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Revealed: The largest video game development cities in the UK

Over half of UK games industry are employed outside of London and the South East

The latest report from the BFI and UKIE has revealed the most popular places in the UK for making video games.

The report features data from 2016, and the UK games industry has advanced considerably in that time. However, the information still paints an interesting picture over where games are made, and the impact small businesses are having on the sector.

According to the report, the UK games industry directly employed 16,140 people full time in 2016, and UK companies contributed £1.35 billion in GVA to the UK economy (GVA is the value of goods and services produced in a localised area). If you include indirect and induced impact on the economy, that actually rises to £2.87bn in total GVA.

To put that into context, it's more than twice the total GVA of the UK fishing industry, but below film, publishing and music (which were considerably bigger employers in 2016).

Interestingly, 99.5% of UK games companies were classed as 'small to medium' (fewer than 250 people). Micro-businesses, which are companies fewer than 10 people, represented 13.7% of the industry total GVA (£339million). This group of businesses also employed 23% of the industry workforce in 2016, or 3,664 full time staff (making it the second largest group)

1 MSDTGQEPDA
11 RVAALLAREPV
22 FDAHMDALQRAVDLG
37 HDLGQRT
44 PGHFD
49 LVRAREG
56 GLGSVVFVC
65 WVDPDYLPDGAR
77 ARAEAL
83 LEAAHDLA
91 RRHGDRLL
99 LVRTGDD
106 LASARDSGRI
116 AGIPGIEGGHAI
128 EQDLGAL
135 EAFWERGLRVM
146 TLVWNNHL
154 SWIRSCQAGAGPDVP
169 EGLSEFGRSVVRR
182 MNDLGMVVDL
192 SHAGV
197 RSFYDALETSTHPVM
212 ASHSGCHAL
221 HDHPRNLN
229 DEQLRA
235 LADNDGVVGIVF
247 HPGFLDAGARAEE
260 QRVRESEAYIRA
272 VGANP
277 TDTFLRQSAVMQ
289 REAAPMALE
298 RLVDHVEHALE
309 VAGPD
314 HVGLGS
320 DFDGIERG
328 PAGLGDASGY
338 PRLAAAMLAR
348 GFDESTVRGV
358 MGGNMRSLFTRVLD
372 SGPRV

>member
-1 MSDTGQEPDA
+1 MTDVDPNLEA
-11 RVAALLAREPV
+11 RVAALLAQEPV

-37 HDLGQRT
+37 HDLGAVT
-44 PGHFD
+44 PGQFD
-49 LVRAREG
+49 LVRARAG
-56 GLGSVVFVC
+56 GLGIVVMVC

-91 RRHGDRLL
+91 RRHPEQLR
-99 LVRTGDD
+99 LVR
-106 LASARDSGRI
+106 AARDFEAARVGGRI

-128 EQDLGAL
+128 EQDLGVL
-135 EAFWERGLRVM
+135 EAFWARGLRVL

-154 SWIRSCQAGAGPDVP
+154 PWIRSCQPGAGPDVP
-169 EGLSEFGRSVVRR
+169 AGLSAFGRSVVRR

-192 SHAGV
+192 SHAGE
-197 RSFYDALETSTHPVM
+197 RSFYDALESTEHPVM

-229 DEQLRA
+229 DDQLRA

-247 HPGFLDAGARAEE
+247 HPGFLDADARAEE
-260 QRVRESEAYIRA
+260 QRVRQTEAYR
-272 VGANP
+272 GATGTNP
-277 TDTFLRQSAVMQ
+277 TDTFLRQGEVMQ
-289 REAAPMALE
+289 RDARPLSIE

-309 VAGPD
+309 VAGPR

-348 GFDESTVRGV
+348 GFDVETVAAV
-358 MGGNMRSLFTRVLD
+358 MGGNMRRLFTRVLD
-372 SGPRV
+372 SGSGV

The biggest employers were the very large companies of more than 250 staff. Although there are only nine very large UK games companies at the time of doing this report (companies like Creative Assembly, Sumo Digital and Rockstar North), they represented over 26% of the industry workforce (4,200 full time employees) and contributed £840m in GVA.

Company Size Active Companies Employees Total GVA
1 - 9 1,865 3,664 £339.7m
10 - 24 116 1,668 £268.5m
25 - 49 52 1,692 £472.2m
50 - 99 27 1,813 £269.1m
100 - 249 24 3,089 £280.3m
250+ 9 4,236 £840.1m

Development represented 86% of the employment total for video games, with 14% coming from the publishing side (companies like Sega, Activision Blizzard and Xbox have a large publishing presence in the UK).

Unsurprisingly, London was (and is) the biggest hub for video games. If you include the surrounding towns, over 45% of the UK games industry were employed in these areas. That may seem like a lot, but it compares very favourably with the film industry. In terms of London alone, just over 28% of video game jobs were in the city, compared with over 53% of film jobs.

A full breakdown of the biggest game company areas are listed below. Scotland, which has three development hubs in Edinburgh, Dundee and Glasgow, was the fourth largest area in the UK for game development.

Position Work Area Companies FT Employees Total GVA
1 London 588 5,107 £1.39bn
2 South East 376 3,266 £356.3m
3 North West 174 1,315 £157.3m
4 Scotland 113 1,156 £131.2m
5 West Midlands 134 1,209 £130.8m
6 North East 52 518 £99.9m
7 East Midlands 95 906 £74.1m
8 East of England 166 1,209 £54.3m
9 Yorkshire and the Humber 149 767 £42.9m
10 South West 152 423 £32.5m